Increase your knowledge with Rhino expert talks
The One & Only Cape Town will be hosting a slideshow presentation and talk with renowned rhino expert Galeo Saintz. Held on Saturday September 22 to coincide with World Rhino Day, Galeo will present On Foot through Rhino Heartland and Rhino Reality, a showcase of an adventure where four young conservationists walked through the full extent of the heartland of black and white rhino in Zululand. The slideshow and talk will take a journey Tickets to this fascinating talk will cost R230 per person and will include lunch at Reuben’s offering the Save the Rhino set menu with wine pairings from Linton Park.
WWF and Konica Minolta fight against poaching
Bidvest company, Konica Minolta South Africa is pleased to announce that it has renewed its support of the World Wide Fund for Nature’s (WWF) African Rhino Programme for the next year.
Says Alan Griffith, MD of Konica Minolta South Africa: “According to WWF, our substantial financial donation to the programme over the past year has helped in the South African Rhino DNA index system, called RhODIS, contributing evidence to more than 400 investigative rhino poaching cases in South Africa.
“It is heartening to see that this type of indisputable evidence is a strong factor in some serious sentences being handed down – including the two rhino poachers recently sentenced to a collective 58 years in prison – something that we hope will act as a deterrent to other would-be poachers.”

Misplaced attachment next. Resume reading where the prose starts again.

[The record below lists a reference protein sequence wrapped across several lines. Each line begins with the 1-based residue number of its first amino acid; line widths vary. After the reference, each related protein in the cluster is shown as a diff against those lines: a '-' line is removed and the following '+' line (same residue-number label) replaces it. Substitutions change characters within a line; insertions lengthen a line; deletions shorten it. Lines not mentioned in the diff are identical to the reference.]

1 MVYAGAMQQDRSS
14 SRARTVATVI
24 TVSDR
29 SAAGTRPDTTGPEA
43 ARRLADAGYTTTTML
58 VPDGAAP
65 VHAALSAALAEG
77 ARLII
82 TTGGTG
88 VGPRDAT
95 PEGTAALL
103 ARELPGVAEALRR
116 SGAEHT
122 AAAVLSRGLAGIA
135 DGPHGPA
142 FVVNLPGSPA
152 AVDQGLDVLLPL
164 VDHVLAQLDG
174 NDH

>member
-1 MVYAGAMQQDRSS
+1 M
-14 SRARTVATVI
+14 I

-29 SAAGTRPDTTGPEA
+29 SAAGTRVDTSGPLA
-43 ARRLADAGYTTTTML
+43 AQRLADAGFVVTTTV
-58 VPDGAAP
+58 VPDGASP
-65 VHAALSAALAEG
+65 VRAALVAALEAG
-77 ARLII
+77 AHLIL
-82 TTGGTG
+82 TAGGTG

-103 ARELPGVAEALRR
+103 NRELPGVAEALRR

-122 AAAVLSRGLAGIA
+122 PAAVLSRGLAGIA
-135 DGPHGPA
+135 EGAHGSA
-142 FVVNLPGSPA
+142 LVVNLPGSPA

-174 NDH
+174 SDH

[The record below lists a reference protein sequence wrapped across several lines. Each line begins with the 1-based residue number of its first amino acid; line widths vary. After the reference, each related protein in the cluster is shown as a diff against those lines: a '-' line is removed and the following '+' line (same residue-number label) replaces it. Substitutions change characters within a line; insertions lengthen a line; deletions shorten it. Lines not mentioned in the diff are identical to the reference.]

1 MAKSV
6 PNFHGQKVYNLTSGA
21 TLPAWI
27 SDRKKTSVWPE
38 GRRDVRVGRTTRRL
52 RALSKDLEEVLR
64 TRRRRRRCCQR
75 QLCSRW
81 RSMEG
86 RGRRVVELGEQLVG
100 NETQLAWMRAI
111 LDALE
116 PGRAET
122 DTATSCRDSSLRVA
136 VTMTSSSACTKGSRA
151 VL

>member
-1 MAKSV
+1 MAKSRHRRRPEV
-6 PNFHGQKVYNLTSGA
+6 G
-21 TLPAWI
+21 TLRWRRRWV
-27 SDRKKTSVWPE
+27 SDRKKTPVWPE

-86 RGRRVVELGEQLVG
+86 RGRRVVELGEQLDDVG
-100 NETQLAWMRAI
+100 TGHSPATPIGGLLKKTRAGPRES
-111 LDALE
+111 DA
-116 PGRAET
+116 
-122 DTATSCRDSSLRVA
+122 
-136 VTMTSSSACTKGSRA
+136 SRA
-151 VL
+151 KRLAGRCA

Furthermore, the WWF-Konica Minolta South Africa partnership has been instrumental in support for the introduction of RhODIS into Kenya, where a large percentage of the critically endangered East African black rhino population resides. More than 300 DNA forensic kits have been donated to support both ongoing investigations and the collection of live rhino samples for DNA profiling within the region.
L-R – Dr Cindy Harper, head of the Veterinary Genetics Laboratory at the University of Pretoria, Alan Griffith, MD of Konica Minolta South Africa, Dr Joseph Okori, head of WWF’s African Rhino Programme. Dr Joseph Okori, the head of WWF’s African Rhino Programme, states that, while poaching prevention and investigation remain key, addressing the demand for rhino horn is also critical. “In line with this, we have begun to upscale our efforts in addressing this side of the equation, in particular creating a greater awareness of illegal trade concerns across Asia.
“This meant that Konica Minolta South Africa’s contribution was also used for specialised rhino and horn scanners for micro-chipped marked rhinos and their horns. These kits have gone directly to special operation units within government, but some are to be handed over to Vietnam during the South Africa-Vietnam signing of a bilateral memorandum of understanding that would see strengthening of border and ports monitoring coupled with improved information sharing.
“We are certainly in a growth phase of our partnership with Konica Minolta South Africa and believe that this type of strong corporate engagement can only lead to greater things for conservation. We look forward to a long and healthy relationship with the company and, together, plan to continue to support the continued delivery on rhino horn DNA profiling, as well as provide for the production and distribution of 600 forensic kits for five Africa rhino range states, to improve both rhino management and traceability, among additional objectives.”
Says Griffith: “Konica Minolta South Africa is passionate about the preservation of the majestic rhino and, based on the successes seen over 2011 and 2012, has pledged to continue to support WWF’s programme into 2013. We look forward to seeing many more conservation victories as well as the protection and growth of the African rhino population.”